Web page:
The Pamphleteer

During colonial times in America, if you wanted to convince or inform people about some issue that you considered important, you went to the local printer and got some pamphlets printed. You then handed them out, read them to anybody that was interested, nailed them to the town bulletin board, or the nearest tree. The first amendment was specifically written to protect this type of activity and the writers or "pamphleteers".

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Sunday, September 25, 2005
Ron Silver's New Anti-U.N. Documentary


The Los Angeles Times featured an article this week about Ron Silver's new documentary on the U.N., "Broken Promises." We've now had the chance to see this extraordinary account of the U.N.'s many failures, particularly
throughout the 1990s.

The film first takes audiences through a brief, encapsulated history of the U.N. as it arose from the ashes of two World Wars. The film revisits the heady days of the immediate post-World War II years when it appeared that
international cooperation could head off major global conflicts, prevent wars, or mediate local strife. "Broken Promises" identifies this as the enormous promise or potential of the U.N. - a potential that has never yet
been realized.

The film identifies a tendency - exemplified by the U.N.'s early handling of clashes over Kashmir, and over the founding of Israel - to conflate aggressors with their victims. This studied 'neutrality' of the U.N. - really a mask for its own weakness or lack of resolve - carried over for decades into later humanitarian disasters in Cambodia, Rwanda and Bosnia/Serbia.

Particularly chilling are the film's first-hand accounts from those who experienced the Rwandan and Bosnian/Serbian massacres firsthand, and accounts from U.N. aid workers who were themselves betrayed by higher-ups.

What one gleans from these extraordinary interviews is the scale of the problem with the U.N. - the immensity of its incompetence and corruption.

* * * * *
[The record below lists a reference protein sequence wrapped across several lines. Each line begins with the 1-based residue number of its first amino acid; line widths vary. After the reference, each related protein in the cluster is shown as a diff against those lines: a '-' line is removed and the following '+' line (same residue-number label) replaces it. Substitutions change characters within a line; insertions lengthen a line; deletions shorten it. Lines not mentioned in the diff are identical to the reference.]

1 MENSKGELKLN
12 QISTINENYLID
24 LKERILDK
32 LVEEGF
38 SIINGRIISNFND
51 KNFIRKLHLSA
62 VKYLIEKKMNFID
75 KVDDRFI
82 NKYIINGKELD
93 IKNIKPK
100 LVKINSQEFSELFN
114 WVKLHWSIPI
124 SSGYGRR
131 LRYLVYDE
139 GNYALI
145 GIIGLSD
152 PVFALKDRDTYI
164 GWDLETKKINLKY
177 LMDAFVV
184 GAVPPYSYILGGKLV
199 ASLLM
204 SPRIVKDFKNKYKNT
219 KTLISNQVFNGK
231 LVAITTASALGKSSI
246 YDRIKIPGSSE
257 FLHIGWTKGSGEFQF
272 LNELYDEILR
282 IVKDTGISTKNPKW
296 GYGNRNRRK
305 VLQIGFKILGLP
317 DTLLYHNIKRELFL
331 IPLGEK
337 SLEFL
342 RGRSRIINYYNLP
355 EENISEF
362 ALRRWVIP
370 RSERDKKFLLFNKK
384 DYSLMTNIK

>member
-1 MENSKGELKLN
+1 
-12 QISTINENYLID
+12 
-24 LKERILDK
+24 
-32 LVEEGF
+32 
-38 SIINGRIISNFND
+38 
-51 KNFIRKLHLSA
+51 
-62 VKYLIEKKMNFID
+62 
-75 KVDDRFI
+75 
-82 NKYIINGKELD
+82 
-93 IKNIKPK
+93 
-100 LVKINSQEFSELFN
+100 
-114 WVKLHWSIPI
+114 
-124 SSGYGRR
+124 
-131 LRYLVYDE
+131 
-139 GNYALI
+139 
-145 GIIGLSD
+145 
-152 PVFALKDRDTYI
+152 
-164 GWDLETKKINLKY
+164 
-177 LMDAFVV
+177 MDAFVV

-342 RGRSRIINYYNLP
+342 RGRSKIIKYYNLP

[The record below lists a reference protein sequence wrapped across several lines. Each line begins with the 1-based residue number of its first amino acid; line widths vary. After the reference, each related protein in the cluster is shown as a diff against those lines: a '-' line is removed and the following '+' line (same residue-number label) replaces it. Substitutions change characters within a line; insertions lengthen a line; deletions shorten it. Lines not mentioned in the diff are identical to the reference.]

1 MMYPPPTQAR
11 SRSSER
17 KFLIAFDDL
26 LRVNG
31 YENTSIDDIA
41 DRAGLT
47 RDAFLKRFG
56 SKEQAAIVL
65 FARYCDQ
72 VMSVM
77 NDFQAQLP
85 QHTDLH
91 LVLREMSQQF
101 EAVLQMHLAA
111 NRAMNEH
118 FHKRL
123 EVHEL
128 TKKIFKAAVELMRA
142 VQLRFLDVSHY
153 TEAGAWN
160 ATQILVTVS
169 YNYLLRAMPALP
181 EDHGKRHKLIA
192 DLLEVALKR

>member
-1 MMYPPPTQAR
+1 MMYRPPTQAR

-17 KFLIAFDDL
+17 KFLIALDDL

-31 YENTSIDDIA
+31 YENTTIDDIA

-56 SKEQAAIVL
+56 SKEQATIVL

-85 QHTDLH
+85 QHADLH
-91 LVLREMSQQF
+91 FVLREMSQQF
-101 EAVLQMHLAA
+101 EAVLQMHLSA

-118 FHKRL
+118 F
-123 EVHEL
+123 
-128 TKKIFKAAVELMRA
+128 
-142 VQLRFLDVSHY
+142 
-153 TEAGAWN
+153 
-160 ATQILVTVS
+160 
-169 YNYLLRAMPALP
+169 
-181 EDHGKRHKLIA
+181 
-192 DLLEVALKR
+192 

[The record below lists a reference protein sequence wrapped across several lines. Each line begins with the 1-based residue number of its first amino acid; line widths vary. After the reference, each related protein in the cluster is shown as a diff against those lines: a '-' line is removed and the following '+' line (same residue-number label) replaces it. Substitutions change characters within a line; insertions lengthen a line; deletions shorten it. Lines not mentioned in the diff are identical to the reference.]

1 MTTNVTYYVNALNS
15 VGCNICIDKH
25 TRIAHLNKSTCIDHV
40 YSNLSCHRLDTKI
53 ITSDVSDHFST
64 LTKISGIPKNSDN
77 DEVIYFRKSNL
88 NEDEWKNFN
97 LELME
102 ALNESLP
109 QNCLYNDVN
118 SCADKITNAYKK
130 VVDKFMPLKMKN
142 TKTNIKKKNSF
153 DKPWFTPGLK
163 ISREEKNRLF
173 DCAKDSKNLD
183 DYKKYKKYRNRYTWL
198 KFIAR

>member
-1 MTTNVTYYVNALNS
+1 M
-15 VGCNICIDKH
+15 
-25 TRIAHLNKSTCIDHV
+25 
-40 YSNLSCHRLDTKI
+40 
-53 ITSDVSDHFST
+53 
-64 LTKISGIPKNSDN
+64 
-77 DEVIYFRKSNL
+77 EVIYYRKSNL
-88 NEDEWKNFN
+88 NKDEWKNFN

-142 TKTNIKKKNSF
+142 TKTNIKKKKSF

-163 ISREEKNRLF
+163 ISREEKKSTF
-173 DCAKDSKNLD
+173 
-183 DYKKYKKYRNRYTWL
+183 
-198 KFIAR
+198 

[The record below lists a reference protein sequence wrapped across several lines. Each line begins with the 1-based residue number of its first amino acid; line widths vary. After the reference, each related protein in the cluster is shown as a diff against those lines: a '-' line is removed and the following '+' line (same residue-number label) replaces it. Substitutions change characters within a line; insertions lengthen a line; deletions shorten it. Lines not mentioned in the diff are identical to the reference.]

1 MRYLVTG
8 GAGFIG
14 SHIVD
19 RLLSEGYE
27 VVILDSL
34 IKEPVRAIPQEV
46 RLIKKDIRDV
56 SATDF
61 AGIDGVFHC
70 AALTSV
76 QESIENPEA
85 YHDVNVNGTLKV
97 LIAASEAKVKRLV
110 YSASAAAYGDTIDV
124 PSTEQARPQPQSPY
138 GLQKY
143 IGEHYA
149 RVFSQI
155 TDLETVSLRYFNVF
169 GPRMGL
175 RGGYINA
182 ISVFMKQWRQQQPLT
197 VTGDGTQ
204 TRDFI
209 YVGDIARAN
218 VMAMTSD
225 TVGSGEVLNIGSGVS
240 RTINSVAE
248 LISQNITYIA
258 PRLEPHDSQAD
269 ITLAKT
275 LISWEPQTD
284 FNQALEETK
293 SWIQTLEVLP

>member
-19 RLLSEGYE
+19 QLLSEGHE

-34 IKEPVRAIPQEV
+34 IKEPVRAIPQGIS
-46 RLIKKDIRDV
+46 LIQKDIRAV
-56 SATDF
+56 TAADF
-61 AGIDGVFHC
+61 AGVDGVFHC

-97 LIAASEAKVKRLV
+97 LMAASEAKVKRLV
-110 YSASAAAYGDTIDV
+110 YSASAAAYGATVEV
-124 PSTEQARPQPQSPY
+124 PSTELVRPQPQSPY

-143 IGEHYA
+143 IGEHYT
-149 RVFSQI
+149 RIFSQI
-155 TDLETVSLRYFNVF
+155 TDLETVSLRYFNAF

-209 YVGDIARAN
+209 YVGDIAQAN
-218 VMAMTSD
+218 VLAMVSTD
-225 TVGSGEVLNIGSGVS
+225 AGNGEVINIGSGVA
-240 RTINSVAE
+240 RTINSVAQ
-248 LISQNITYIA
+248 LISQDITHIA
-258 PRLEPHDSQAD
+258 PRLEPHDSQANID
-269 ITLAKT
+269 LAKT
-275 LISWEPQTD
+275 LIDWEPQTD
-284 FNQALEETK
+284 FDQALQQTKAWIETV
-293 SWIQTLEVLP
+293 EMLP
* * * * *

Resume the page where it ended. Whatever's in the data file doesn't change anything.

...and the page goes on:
One U.N. translator, for example, describes how Dutch U.N. 'peacekeepers' in Srebrenica knowingly delivered his own family to slaughter at the hands of the Serbs in a moment that recalled Jews being packed into box-cars for
shipment to Nazi death camps. The look of betrayal on this poor man's face is almost too much to bear.

"Broken Promises" is an absorbing, enlightening, and infuriating documentary that has the potential to alter the debate about the U.N. as it reaches its 60th anniversary. Many of the people who participated in the documentary
were the crucial U.N. operatives on the ground during some of the U.N.'s most notorious humanitarian catastrophes. Their experiences are difficult to 'refute' in the glib, off-handed manner so many liberals dismiss criticism
of the U.N.

To listen to refugee Eugenie Mukeshimana, for example, talk about the relatives she lost during the Hutu killing spree in Rwanda is nothing short of heart-wrenching. More than that, it's something like a glimpse of hell on earth. Why did the U.N. do nothing? Why were Canadian General Romeo Dallaire's warnings ignored (he's also interviewed in the film)?

These questions only hint at the vast and systemic failures of the U.N. - the institution many still believe was more 'competent' to handle the threat of Saddam Hussein than was the U.S. military. will be hosting the L.A. premiere of "Broken Promises" during the Liberty Film Festival this October 21-23, and we look forward to more such documentaries from Ron Silver and producer Dave Bossie (Citizens United) in the future.